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Can Fox Searchlight Turn 'The Grand Budapest Hotel' Into a Serious Oscar Contender?

Photo of Anne Thompson By Anne Thompson | Thompson on Hollywood May 7, 2014 at 12:47PM

Wes Anderson's "The Grand Budapest Hotel" could very well be a major awards player in 2014. The specialty box office sensation (almost $52 million domestic at the time of writing, and $140 million worldwide) is in the Top Ten two months after its initial release. It could score Oscar nominations for director, writer, actor, art direction, score, costumes and cinematography, as well as being a popular contender for critics awards come the year's end. It does happen.
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"The Grand Budapest Hotel"
Fox Searchlight "The Grand Budapest Hotel"

Even though it came out early in the year--supposedly a no-can-do for awards contention--Wes Anderson's "The Grand Budapest Hotel" could very well be a major player in 2014. The specialty box office sensation (almost $52 million domestic at the time of writing, and $140 million worldwide) is in the Top Ten two months after its initial release. It could score Oscar nominations for director, writer, actor, art direction, score, costumes and cinematography, as well as being a popular contender for critics awards come the year's end.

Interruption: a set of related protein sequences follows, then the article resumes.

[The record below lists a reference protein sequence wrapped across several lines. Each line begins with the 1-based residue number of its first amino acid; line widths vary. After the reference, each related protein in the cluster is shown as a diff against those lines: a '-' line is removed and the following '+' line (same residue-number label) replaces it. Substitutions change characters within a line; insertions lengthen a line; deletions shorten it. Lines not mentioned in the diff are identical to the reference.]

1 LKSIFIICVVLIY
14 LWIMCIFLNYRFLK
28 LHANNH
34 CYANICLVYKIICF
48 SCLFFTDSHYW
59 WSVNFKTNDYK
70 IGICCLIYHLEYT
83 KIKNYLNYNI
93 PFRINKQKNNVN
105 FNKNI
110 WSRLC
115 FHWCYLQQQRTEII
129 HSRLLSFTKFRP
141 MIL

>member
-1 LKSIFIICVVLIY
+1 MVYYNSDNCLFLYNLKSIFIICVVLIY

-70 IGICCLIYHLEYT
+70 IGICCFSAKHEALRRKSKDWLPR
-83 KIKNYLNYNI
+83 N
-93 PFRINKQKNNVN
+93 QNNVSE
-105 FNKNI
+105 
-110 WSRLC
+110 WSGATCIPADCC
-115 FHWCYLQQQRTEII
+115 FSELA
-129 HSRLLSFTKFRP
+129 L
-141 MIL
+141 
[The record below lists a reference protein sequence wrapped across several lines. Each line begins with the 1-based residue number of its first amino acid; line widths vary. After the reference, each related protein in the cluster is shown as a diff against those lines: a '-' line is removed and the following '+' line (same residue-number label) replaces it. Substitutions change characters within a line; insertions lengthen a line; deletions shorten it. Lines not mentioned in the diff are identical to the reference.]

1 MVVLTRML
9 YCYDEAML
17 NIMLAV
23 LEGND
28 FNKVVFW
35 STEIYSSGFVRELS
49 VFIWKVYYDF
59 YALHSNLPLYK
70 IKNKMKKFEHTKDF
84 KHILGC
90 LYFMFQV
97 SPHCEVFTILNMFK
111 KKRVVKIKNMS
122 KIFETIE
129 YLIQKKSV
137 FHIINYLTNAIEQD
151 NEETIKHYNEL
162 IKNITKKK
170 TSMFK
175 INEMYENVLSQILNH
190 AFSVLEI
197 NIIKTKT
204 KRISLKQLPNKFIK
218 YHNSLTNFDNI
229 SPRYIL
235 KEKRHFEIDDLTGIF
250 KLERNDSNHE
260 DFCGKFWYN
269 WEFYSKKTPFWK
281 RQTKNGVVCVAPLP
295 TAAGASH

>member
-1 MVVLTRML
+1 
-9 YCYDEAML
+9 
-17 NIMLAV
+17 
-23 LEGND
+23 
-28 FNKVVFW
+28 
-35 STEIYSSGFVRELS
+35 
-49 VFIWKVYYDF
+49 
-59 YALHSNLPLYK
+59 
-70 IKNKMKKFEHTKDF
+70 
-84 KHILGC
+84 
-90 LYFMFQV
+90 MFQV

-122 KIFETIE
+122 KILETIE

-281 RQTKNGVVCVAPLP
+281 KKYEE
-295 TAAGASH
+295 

It does happen.

Anderson is overdue. He entered the Cannes auteur pantheon with Focus Features' "Moonrise Kingdom," but because he was hanging back in Europe he did not participate on the campaign trail, leaving those duties to Roman Coppola--and did wind up with an original screenplay nomination, which he also got for "The Royal Tenenbaums" in 2002, and was nominated for best animated feature for "The Fantastic Mr. Fox." 

"The Grand Budapest Hotel" arrives on Blu-ray and DVD June 17. 

This article is related to: Awards, Awards, The Grand Budapest Hotel, Wes Anderson, Wes Anderson, Blu-ray, DVD / Blu-Ray


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Thompson on Hollywood

Born and raised in Manhattan, Anne Thompson grew up going to the Thalia and The New Yorker and wound up at grad Cinema Studies at NYU. She worked at United Artists and Film Comment before heading west as that magazine's west coast editor. She wrote for the LA Weekly, Sight and Sound, Empire, The New York Times and Entertainment Weekly before serving as West Coast Editor of Premiere. She wrote for The Washington Post, The London Observer, Wired, More, and Vanity Fair, and did staff stints at The Hollywood Reporter and Variety. She eventually took her blog Thompson on Hollywood to Indiewire. She taught film criticism at USC Critical Studies, and continues to host the fall semester of “Sneak Previews” for UCLA Extension.